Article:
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Concerned Fans Worry More for Owen Wilson Than for Their Childhoods

By Miscellaneous | Miscellaneous | November 3, 2009 |

By Miscellaneous | Miscellaneous | November 3, 2009 |

I have seen so many charges of raped childhood from movie fans over the past few years that it took be my surprise today that few people seem to have issues with the idea that the title character will be talking in Fox’s Marmaduke movie. I guess nobody really cares about Marmaduke the way they care about Transformers or Alvin and the Chipmunks. This same kind of indifference will presumably come when Hollywood makes a Family Circus movie in which Dolly is a hot teen and Kittycat is CG and voiced by Philip Seymour Hoffman.

Instead, everyone is more concerned about Owen Wilson’s career. But aside from possibly being replaced by Jack Nicholson in his usual roles, Wilson doing the voice of a pet in a broad cartoon adaptation only places him somewhere between nobody actor Neil Fanning and still-beloved legend Bill Murray. Maybe, as Stacey already worried on this site, the role could make Wilson suicidal again, but it otherwise it shouldn’t hurt his job prospects.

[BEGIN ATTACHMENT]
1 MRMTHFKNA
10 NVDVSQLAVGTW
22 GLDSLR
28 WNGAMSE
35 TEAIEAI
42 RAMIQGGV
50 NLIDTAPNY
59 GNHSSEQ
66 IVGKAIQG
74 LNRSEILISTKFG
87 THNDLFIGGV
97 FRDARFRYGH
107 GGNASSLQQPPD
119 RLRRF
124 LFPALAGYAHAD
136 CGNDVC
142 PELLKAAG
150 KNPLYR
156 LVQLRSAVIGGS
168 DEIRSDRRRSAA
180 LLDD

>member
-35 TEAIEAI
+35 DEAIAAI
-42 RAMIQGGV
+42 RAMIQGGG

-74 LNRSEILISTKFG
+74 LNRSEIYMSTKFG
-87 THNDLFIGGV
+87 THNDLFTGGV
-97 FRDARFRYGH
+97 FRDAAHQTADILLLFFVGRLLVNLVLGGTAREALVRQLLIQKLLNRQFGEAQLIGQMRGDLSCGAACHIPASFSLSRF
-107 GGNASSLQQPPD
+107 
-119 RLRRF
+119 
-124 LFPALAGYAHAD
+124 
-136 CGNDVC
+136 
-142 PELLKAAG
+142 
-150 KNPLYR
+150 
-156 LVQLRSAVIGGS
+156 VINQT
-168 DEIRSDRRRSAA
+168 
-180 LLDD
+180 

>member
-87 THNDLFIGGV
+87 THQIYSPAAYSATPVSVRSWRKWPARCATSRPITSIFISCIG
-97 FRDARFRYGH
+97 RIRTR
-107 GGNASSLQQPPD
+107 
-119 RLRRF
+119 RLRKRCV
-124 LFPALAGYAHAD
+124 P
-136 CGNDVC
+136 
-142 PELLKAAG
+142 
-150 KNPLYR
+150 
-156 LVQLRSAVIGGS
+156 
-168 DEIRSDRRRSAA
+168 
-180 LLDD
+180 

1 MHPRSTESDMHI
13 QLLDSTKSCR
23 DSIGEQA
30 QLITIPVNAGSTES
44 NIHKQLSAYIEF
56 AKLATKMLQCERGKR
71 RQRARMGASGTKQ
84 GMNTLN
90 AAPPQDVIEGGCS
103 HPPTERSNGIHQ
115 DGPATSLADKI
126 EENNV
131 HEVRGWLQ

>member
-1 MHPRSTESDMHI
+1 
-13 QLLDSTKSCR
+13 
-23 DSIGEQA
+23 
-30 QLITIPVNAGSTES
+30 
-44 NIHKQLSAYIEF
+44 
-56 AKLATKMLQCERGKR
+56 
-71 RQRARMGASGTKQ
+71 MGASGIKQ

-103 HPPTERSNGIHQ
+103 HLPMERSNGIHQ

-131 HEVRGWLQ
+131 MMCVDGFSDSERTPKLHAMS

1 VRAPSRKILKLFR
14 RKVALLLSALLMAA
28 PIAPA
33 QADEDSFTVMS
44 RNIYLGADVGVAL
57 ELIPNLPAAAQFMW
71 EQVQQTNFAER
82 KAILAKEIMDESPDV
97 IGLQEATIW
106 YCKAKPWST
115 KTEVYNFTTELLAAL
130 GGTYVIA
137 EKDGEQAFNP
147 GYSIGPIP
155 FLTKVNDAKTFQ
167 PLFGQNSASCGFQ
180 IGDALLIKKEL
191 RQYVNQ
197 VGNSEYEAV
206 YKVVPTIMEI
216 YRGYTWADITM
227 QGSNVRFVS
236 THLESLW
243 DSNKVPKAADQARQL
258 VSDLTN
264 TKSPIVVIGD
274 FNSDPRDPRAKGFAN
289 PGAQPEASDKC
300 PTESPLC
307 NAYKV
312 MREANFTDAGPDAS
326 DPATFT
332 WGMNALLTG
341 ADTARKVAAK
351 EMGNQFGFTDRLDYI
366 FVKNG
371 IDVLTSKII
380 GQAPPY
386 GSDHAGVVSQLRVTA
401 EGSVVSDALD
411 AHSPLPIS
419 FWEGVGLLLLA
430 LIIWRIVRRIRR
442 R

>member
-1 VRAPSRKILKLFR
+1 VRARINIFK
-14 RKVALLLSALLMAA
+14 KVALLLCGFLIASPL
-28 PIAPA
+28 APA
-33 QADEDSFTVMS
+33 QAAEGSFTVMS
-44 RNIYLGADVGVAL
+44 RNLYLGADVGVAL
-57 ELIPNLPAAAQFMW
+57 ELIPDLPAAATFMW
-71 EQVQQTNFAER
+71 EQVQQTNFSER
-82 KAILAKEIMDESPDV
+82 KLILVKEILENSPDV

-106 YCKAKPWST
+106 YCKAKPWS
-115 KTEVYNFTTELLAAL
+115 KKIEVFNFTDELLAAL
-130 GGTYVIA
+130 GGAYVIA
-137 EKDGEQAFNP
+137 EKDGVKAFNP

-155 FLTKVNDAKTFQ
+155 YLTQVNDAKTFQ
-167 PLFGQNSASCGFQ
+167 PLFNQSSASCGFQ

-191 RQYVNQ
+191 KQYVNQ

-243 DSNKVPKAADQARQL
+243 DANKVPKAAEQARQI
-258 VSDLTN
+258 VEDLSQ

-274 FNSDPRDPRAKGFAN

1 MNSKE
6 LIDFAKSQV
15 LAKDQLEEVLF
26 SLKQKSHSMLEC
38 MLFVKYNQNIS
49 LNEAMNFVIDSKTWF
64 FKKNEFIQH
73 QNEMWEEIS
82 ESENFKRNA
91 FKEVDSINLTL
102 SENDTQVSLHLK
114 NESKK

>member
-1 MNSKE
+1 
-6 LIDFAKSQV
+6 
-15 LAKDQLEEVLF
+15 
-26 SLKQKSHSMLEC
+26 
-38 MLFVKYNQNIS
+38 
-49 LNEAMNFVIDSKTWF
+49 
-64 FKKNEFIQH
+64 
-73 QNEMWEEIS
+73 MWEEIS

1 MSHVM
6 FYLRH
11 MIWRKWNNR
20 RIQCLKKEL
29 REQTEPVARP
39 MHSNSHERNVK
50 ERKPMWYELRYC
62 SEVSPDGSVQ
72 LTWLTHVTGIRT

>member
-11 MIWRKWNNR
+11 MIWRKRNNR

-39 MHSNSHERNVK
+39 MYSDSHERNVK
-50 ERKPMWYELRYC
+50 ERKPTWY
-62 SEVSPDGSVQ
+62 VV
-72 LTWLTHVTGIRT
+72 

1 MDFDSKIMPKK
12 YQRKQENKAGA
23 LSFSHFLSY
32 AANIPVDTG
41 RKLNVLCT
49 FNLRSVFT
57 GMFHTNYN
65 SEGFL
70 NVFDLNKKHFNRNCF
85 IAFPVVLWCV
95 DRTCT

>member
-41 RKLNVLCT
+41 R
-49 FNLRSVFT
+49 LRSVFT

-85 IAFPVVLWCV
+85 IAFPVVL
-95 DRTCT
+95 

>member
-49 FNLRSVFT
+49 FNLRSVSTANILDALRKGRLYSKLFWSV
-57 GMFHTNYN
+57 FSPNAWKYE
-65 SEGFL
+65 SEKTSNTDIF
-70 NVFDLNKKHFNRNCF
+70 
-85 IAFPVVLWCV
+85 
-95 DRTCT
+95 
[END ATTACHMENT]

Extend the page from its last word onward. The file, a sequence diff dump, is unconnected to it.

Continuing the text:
Meanwhile, in somewhat related news, people are whining about their raped childhoods with news of a CG Berenstain Bears movie. I’d normally have been in the corner with them, but after Cloudy With a Chance of Meatballs, I can’t cry wolf anymore. Before seeing that shockingly witty adaptation of my favorite children’s book, I thought my childhood had been gang raped. But it turned out it just had a stick up its ass. Anyway, as long as it was inevitable that a Berenstain Bears movie would be made, I’d rather it feature CG characters than look like Disney’s Country Bears film.

Here’s what the film blogs were saying about Wilson cast as Marmaduke:

  • Monika Bartyzel at Cinematical:
    “I wonder why Wilson would take this on, and possibly label himself as the dog guy […] Yeah, sure, actors sometimes need money and take on things for the paycheck, but this just takes it to a whole new level. And does Wilson need the cash? Between Marley and the Smithsonian, and some Fockers on the way, it’s not like the dude is in a drought.”